I installed a trailer hitch on my Renault Grand Scenic IV and I’m wondering where to connect the +12 wire. I found an empty spot in the fuse box which has +12V coming out of it, so I connected it there but now I’m not sure. The fuse for the trailer is is 15 amps and I’m concerned because I don’t know the gauge of the wire that feeds that slot (the back of the fuse box is not accessible enough so that I could figure out which wire is connected to that slot). I was wondering if such a connection is correct. I guess the question is if there is some standard of minimum wire gauge that feeds into the back of the fuse box?
BTW, the wiring is only for the lights of a small cargo trailer, not a travel trailer or anything…
Harness for trailer lights are not normally connected to the fuse box. The harness leads are connected to the appropriate tail&brake light wires giving your trailer tail lights, turn signals, and brake lights.
There are YouTube videos that show the process.
A safer install would be to use an inline fuse holder and attach to a 12v lug. No worries that way.
Four wires right? Ground, lights, right signal, left signal. Normally spliced into the harness at the rear were convenient. However on some cars now you have to use a control box that is plugged into the harness connector. I needed this for my Acura and git it from etrailer.Com. Don’t remember what paid for it but works fine and has its own fuse. Don’t know what 12+ you are referring to.
The wire found at the rear of the car for the left& right tail-lights is +12 v whenever the headlights are on. I expect that would serve the purpose of the +12 v connection needed for for the utility trailer.
Outside of Amazon UK I’ve yet to find a kit intended for Europe/Uk market vehicles similar to what @bing suggested, We’ve used essentially the same harness on a 2019 CRV that was plug and play other than adding a ground wire, had the Hitch shop at the local Uhaul install a hitch and wiring by Curt that work just as well as the same setup on our 2007 CRV.
If the fuse is located at the power supply end of the wire, you can connect it directly to the battery or a power junction point that supplies power to the fuse block of the car.
A cargo light doesn’t need a control box and shouldn’t be connected to the taillights.
Renault is not listed on their site. Evidently some cars use a separate wire for turn signals and brakes instead of using the same wire, thus the control box. For some reason others require a hot wire to be run. Sounds like 16 ga is standard, but sure if the diections say to run a hot wire to the connector, just pick a spot on the fuse box that is hot all the time. Who knows about the uk, or France, or wherever this is?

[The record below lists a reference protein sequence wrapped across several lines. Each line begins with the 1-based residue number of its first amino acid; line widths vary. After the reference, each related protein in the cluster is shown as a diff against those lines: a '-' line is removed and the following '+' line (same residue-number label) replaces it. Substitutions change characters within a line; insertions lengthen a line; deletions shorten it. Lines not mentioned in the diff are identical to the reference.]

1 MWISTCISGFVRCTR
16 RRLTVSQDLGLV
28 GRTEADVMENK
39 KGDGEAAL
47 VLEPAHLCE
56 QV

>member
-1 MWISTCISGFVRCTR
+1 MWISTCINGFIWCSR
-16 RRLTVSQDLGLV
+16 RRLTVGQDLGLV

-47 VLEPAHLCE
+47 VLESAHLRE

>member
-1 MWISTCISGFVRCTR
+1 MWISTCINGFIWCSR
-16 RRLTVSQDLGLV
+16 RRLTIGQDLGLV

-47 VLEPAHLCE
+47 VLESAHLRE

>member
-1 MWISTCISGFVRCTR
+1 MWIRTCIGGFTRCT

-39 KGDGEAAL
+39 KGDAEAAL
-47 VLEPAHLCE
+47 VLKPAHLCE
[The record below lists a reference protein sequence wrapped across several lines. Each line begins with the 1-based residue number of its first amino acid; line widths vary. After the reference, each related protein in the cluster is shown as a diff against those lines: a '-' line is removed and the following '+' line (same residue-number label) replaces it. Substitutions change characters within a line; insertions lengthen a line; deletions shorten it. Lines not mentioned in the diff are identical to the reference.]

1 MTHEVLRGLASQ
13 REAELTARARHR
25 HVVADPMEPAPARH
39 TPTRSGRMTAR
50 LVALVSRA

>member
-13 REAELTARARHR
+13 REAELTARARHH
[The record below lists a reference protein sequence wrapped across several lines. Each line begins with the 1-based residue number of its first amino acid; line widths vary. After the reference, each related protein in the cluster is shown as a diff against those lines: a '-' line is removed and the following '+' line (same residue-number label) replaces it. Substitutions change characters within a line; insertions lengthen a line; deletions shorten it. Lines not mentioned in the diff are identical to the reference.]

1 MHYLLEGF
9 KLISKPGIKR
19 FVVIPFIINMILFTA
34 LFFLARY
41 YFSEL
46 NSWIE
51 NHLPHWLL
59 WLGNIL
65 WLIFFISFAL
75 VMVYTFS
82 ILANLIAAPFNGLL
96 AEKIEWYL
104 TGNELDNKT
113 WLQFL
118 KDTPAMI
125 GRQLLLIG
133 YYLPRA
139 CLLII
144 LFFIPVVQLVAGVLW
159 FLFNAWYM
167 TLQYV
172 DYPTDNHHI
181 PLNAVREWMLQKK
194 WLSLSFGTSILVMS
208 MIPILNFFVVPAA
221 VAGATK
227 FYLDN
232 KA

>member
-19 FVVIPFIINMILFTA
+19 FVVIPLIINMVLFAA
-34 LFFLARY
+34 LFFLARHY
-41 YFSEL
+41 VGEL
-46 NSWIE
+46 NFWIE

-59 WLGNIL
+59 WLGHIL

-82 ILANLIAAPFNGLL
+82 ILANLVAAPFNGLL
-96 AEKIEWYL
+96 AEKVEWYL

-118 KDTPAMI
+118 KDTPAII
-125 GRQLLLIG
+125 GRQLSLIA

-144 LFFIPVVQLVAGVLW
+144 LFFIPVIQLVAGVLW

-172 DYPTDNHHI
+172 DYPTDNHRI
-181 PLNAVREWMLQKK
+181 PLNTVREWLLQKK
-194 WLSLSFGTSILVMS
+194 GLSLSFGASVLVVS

I guess it would help to know the rest of the wiring done. No trailer brakes assumed. Had one thought that was five wire with the fifth wire allowing using battery power while camped. Not smart to run your battery down camped in the middle of no where.
Thanks, appreciate all the replies!
I feel I was missing some details. I’m in France and ordered it off a French trailer hitch supplier website (france-attelage). Here’s a link to the installation instructions. It has a control box with a +12V wire, which should go to the battery. I guess it senses the voltage on the wires going to the vehicle’s lights and has some electronics inside to switch the trailer lights from the +12V wire to avoid drawing too much current from the primary wires. Now that I think of it, I should’ve connected it to a permanent +12V. Now it’s on +12V that is only on when the engine is running.
I found a Russian guy who shows how he wired it to the cigarette lighter on the back, which I think is +12V permanent and sits on a 15 amp fuse as well, so it sounds ok to me, what do you think? I don’t see how I can wire it directly to the battery, which would be optimal. So annoying you need to take apart half of the car for something basic like this…
I expect you are right, it should be connected to a 12 volt powered-all-the-time source. That way the brake lights will work even if key is in “off”, which is how the car’s brake lights work now probably. There are probably adapters available that make it possible to connect to near where the battery + cable meets the battery post, but that seems like an awkward wiring configuration. Seems better idea to inspect the car’s wiring diagram to find a better place to connect, probably there’s a spare socket available in the passenger compartment fuse box that you can insert a blade-connector.